My streaming gem: why you should watch Results

Continuing a series of writers highlighting underseen films available to stream, a recommendation for a warm and humane comedy about an unusual love triangle

When critics talk about the “mumblecore” movement – a catch-all term for the intimate, unadorned and semi-improvisational films that flourished with the rise of the digital camera – they at least have the courtesy to credit Andrew Bujalski as its progenitor with Funny Ha Ha in 2002. Yet in that film and the two deft relationship comedies that followed, Mutual Appreciation and Beeswax, Bujalski was genuinely attempting something new, reproducing the common conversational hiccups that get buffed out of screenplay. The “ums” and sentence fragments and awkward little stops-and-starts not only fed into a distinct naturalism, but underlined the uncertainty at the core of his characters’ lives. He’s a poet of postgrad drift.

In the past few years, Bujalski has been figuring out how to scale up his work with larger (though still very modest) budgets and professional actors while still making it recognizably his own. His efforts coalesced beautifully in 2018’s Support the Girls, a sharply observed slice-of-life set in a downscale Hooters-style “breastaurant” on the brink. It may be the closest anyone has gotten to approximating the generosity and warmth of a Jonathan Demme movie since Demme died in 2017, yet there’s a subtle, deliberate messiness to it that’s pure Bujalski.

It’s also a great reason to go back and revisit Results, the underrated comedy Bujalski made three years before Support the Girls. The two films dig into the quirky ecosystems of suburban businesses, those fly-by-night operations that pop in and out of strip malls, destined to upend the lives of employees living paycheck to paycheck. In the meantime, they absorb the petty indignities of customer service, screw around during pockets of downtime, and casually eye the next gig that comes along. Their managers show more ambition, but they’re usually too busy putting out fires to reach that next rung on the social ladder.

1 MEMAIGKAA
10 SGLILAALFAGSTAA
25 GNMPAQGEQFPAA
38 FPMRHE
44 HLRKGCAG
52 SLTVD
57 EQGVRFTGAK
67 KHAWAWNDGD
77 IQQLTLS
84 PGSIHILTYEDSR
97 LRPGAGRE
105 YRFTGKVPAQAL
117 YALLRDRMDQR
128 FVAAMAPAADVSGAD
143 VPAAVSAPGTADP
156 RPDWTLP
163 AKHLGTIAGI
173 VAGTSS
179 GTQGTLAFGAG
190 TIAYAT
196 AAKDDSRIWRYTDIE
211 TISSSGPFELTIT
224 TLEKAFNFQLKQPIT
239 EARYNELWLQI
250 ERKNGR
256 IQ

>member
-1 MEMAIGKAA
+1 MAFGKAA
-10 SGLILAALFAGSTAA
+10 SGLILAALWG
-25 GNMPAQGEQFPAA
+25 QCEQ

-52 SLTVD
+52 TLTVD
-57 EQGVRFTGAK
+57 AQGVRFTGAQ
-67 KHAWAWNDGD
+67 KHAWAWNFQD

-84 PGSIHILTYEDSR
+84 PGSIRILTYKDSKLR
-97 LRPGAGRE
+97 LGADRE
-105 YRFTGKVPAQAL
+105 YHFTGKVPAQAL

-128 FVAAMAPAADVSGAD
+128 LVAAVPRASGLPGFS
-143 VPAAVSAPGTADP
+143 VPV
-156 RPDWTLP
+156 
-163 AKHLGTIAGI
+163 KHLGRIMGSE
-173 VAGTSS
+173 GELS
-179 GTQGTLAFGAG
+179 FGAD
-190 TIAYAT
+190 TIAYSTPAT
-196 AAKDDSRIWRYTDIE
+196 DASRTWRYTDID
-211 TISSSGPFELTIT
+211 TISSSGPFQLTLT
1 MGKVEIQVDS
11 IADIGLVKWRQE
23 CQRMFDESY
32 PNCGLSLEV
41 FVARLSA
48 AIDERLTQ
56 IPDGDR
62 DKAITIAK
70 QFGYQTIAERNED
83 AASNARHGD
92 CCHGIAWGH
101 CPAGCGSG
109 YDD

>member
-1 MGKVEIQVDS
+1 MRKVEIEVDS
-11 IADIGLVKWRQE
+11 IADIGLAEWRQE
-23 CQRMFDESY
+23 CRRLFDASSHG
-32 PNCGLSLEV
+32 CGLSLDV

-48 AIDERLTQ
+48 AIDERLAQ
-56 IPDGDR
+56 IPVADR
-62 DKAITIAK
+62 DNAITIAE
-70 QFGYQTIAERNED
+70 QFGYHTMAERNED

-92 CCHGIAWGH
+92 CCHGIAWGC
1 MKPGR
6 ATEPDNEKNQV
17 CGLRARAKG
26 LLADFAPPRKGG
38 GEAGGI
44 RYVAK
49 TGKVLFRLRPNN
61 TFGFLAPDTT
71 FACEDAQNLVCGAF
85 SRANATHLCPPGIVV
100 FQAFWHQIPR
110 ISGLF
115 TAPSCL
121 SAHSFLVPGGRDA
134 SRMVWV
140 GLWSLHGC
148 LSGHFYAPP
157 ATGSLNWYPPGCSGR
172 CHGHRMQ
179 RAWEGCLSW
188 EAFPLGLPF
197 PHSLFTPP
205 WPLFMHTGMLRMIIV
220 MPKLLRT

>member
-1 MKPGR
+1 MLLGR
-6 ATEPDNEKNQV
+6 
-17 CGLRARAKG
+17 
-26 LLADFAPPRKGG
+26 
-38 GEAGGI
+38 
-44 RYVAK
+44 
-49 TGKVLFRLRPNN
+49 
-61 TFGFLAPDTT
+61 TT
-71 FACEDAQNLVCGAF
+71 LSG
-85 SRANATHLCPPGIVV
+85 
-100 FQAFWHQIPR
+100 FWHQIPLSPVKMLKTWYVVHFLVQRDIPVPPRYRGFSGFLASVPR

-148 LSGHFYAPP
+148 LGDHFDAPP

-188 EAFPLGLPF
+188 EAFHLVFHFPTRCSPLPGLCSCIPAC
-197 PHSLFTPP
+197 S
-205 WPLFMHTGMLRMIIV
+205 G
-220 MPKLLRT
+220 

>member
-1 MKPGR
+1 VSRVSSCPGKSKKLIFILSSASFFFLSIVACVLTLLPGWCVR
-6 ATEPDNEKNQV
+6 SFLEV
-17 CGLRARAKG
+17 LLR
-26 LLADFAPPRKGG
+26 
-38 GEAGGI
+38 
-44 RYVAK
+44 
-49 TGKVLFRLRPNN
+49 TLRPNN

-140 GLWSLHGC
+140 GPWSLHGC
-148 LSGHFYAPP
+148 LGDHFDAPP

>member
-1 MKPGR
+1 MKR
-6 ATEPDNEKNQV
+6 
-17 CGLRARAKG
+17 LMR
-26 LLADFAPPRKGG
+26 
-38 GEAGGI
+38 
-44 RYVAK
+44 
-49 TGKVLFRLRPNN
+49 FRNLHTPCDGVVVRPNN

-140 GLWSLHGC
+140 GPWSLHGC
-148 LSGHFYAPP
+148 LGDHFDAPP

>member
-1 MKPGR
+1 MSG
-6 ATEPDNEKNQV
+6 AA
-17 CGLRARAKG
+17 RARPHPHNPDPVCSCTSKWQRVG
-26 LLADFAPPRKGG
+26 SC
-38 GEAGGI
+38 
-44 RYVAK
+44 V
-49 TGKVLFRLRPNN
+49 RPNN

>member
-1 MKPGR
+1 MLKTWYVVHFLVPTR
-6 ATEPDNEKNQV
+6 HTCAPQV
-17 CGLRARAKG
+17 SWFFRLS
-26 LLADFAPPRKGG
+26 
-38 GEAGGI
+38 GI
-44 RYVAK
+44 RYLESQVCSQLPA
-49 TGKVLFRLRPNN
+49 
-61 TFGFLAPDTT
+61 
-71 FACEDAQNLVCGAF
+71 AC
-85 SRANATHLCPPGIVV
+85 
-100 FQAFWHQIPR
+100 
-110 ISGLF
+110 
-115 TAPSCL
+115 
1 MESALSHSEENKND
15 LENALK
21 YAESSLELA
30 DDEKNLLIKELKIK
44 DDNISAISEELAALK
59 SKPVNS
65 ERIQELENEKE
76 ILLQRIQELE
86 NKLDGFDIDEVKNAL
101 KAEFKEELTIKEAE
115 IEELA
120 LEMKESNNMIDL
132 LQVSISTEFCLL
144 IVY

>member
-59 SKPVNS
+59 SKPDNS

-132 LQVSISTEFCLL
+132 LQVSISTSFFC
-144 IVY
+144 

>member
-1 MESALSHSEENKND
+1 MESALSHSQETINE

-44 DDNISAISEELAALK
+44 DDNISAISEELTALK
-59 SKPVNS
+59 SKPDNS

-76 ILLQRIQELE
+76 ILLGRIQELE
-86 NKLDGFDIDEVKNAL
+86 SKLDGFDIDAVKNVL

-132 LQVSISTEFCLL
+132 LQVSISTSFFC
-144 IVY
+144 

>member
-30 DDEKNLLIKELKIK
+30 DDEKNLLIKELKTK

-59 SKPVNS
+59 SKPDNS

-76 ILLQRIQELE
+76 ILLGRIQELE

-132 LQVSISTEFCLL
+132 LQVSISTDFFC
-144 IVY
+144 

In Results, the dodgy business in question is Power 4 Life, a small gym with a manager, Trevor (Guy Pearce), who believes whole-heartedly in an all-encompassing philosophy of self-improvement – the “4” stands for physical, mental, emotional, and spiritual – while his employees and customers mostly see it as a place to work out. His star trainer is Kat (Cobie Smulders), who succeeds mainly in terrorizing her clients into submission; when she spots one munching on a cookie, she runs full speed towards her minivan like Robert Patrick in Terminator 2. That cookie won’t be included on the “food log”, and the lies and excuses send Kat into a fury.

Kat seems like precisely the wrong trainer for Danny (Kevin Corrigan), a lumpen slacker who fell into a massive inheritance just weeks after a divorce. His fitness goal is to be able to take a punch “without puking or pleading too much.” Kat should be repulsed by him, but she finds his lack of hypocrisy refreshing – not only does he not lie on his food log, but sends her photographs of the pizzas and other depression cuisine he’s jamming down his gullet. The two of them smoke weed in his rented McMansion and watch the widescreen TV he paid a Craigslist user $200 to turn on.

Trevor and Danny are infatuated by Kat. She and Trevor had an early fling, chalked up to an occupational hazard for “fit, sweaty people who work together”; Danny keeps stealing glances of her doing knee bends, showing him how to lead with his butt. All three are throughly calamitous human beings – Trevor a mass of insecurities despite his holistic philosophy, Kat listless and full of anger, Danny so inept that he doesn’t know how to spend his own money.

Enjoying Results involves getting on its unusual wavelength. Bujalski gets plenty of laughs from his characters’ foibles, but he’s an observational director, not a gagsmith. And he doesn’t want to force this love triangle to resolve itself too easily, either. People stumble through their lives just like they stumble through sentences in his early work. With each new comedy, he’s trying to find a cinema to accommodate that. It’s not as easy as it looks.

  • Results is available on Netflix in the US and UK

Contributor

Scott Tobias

The GuardianTramp

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